The rumour and gossip mills in Bombay have it that Chanda Kochhar was advised by strong industrialists with political connections to brazen it out. It is whispered that she was told that every news has a limited shelf life and that the public chatter about the matter would die down. Further, that if she went on leave or resigned it would be tantamount to admitting that she was, indeed, guilty.  The sense of anger and outrage I have, centres around the fact that Chanda Kochhar chose to put her own reputation above the reputation of the institution she was heading. She chose to proclaim her innocence, based on the support she had from her Board, by continuing to head the bank in a Business-As-Usual manner. This was an institution that she had built over the last nine years. This was the institution that gave her the status of being among the most powerful women in the world. This was the institution whose image was linked with the image of the CEO. And it was the image of this very institution that she was choosing to ignore.

The sense of anger and outrage I have, centres around the fact that Chanda Kochhar chose to put her own reputation above the reputation of the institution she was heading.

The image of the institution took an instant hit not only in India but overseas. The institutional investors, domestic and foreign, moved the ratings of the bank down a couple of notches. The reputation of the bank nose-dived. Set in this context, there was another instance that came to mind. This was in mid-2000s when rumours started in Gujarat that ICICI Bank was going to go under after the Lehman Brothers crisis. There were reports of customers lining up at ATMs and branches to withdraw their money. The reputation of the bank was at risk. The entire senior management of the bank, led by K V Kamath, proactively reassured the public that the bank was safe. In interviews at that time Chanda Kochhar had said that “we all have to do what it takes” to “reassure all the stakeholders” and that it was important that the image of the bank did not suffer. However, this time around when there was a crisis brewing for the bank every effort seemed to be to safeguard the individual leaving the poor institution to fend for itself.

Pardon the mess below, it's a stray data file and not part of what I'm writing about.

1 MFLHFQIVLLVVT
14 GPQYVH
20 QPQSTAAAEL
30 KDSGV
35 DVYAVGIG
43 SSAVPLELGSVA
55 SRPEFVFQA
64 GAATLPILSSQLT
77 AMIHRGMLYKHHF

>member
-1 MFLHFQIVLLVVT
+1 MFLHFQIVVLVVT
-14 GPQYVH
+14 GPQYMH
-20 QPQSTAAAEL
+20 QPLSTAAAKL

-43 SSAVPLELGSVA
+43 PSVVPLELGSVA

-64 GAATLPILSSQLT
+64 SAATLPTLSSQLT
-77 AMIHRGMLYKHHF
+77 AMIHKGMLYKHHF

Chanda Kochhar has now gone on leave ‘voluntarily’ and will remain so till the enquiry is over. She is two months too late. These two months, when she chose to put her own image over the image of the institution, have actually ended up eroding own image as well.  Years and years of painstakingly hard work put in by her has ended up going up in smoke. These two months have also ensured that a career that was trumpeted as an example is likely to end in a whimper. The net loser is not the bank and nor Chanda Kochhar herself. The net losers are the thousands of younger women who used to have an aspirational role model.

Sonu Bhasin is the founder of Families And Business and the author of The Inheritors – Stories of Entrepreneurship and Success. Views expressed are the authors own.

Feature Image Credit: The Sunday Times UK